Indonesia president support group Projo to back candidate who continues Jokowi’s legacy

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JAKARTA – Projo, a seven-million strong volunteer group aligned to Indonesian President Joko Widodo, has dampened speculation that it will become a political party, but said it will back a candidate who will further the president’s legacy when his term ends in 2024.

In an interview with The Straits Times, Projo chairman Budi Arie Setiadi said while the group has sufficient resources to form a party, it can better focus on “nationhood and the people’s agenda” if it does not have to worry about staying in power as a political party.

“We have agreed with Pak Jokowi not to change our course each time a new president comes in. We want to pursue sustainability so that what he is doing now will be continued (by his successor),” said Mr Budi, who is also deputy minister for villages, development of disadvantaged regions and transmigration, calling Mr Widodo by his moniker.

Among the president’s unfinished priorities are key infrastructure projects, hindered by budget reallocation to social safety nets during the Covid-19 pandemic, and the development of Indonesia’s new capital in East Kalimantan.

At the Projo congress in Magelang, Central Java, on May 21, the 61-year-old president, who is head of the group’s advisory board, hinted at supporting Central Java Governor Ganjar Pranowo, 53, at the next presidential election in 2024.

“On politics, let’s not be hasty, even though the one we may support (in 2024) is likely here,” he told the crowd at the event attended by Mr Ganjar.

His preference, however, clashes with the stance of the largest party – the Indonesian Democratic Party of Struggle (PDI-P) – of which Mr Widodo, Mr Ganjar and Mr Budi are cadres.

During the opening of the party’s national working meeting on June 21, chairman Megawati Soekarnoputri asserted that endorsing a presidential candidate was her prerogative.

“Whoever makes the manoeuvre will be out. There should not be anyone in the PDI-P putting their eggs in two or three baskets, doing the manoeuvre,” she said.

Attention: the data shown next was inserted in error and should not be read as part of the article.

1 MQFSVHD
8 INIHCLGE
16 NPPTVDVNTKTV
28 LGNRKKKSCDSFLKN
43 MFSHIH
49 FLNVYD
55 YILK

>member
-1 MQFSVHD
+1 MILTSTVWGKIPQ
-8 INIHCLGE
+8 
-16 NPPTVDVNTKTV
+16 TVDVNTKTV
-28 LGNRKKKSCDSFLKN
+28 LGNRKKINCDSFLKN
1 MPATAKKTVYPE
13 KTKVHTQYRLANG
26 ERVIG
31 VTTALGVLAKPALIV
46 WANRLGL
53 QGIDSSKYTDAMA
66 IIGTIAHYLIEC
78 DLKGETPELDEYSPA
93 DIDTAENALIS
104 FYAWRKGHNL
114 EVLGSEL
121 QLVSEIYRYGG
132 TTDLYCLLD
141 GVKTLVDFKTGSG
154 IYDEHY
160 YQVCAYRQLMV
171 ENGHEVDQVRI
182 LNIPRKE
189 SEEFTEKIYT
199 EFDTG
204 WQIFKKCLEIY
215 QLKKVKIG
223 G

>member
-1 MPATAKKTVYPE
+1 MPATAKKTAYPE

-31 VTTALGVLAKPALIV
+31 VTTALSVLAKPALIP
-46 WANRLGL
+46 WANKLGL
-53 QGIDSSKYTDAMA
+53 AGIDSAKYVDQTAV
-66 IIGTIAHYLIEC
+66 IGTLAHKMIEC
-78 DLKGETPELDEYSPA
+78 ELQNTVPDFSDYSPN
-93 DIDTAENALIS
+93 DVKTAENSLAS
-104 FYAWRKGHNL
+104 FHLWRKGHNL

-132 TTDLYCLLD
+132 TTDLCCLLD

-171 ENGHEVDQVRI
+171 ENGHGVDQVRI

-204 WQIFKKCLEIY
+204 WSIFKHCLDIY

The ruling PDI-P, which secured 128 seats, or 22 per cent of the parliamentary seats in 2019, is the only party that can nominate a pair of presidential and vice-presidential candidates in the next election without having to coalesce with other parties.

It is believed to endorse Ms Megawati’s daughter, Parliamentary Speaker Puan Maharani, 48, whose electability in major polls has lagged behind Mr Ganjar’s.

Dr Kunto Adi Wibowo, executive director of the Indonesian Public Opinion Research and Discussion Group, said that Ms Megawati’s comments sent out a signal to the Projo volunteers not to force the party into supporting Mr Ganjar.

“It is still possible that PDI-P nominates Mr Ganjar, but the chance is slim, and it will also depend on how far Ms Puan can drive people’s favour towards her,” he told ST.

The lecturer at Padjadjaran University’s Faculty of Communication cited another scenario where Mr Ganjarquits PDI-P and joins another party, which forms an electoral coalition with other parties. “In this case, Projo can follow wherever Mr Ganjar aligns himself with,” he said.

Observers say that a new coalition comprising the oldest party Golkar, the National Mandate Party (PAN) and the United Development Party (PPP) – named United Indonesia Coalition (KIB) – may accommodate Mr Ganjar as a presidential or vice-presidential candidate to run with Golkar chief Airlangga Hartarto, 59, whose electability in various polls has remained low.

Mr Budi said that Projo has yet to pick a presidential candidate to support, and will rely on the result of a “democratic, open and transparent” multi-stakeholder consultation process that it will conduct across Indonesia’s 34 provinces from July to March next year . He added that Projo will be open to collaborate with “any political party”.

Professor Firman Noor, a senior researcher at the Political Research Centre of the National Research and Innovation Agency, however, said that if KIB endorses a candidate like Mr Ganjar who has contrasting ideologies with the coalition’s supporters, this will further erode its already-weak cohesiveness.

“It will be tough for the PAN and PPP to explain to their grass roots,” he said in reference to the Islamic-leaning parties. Mr Ganjar’s supporter base, he noted, is in Central Java, East Java and regions dominated by non-Muslims.

He added: “The deal can be made at the elite level. But it will be hard to consolidate at the base.”

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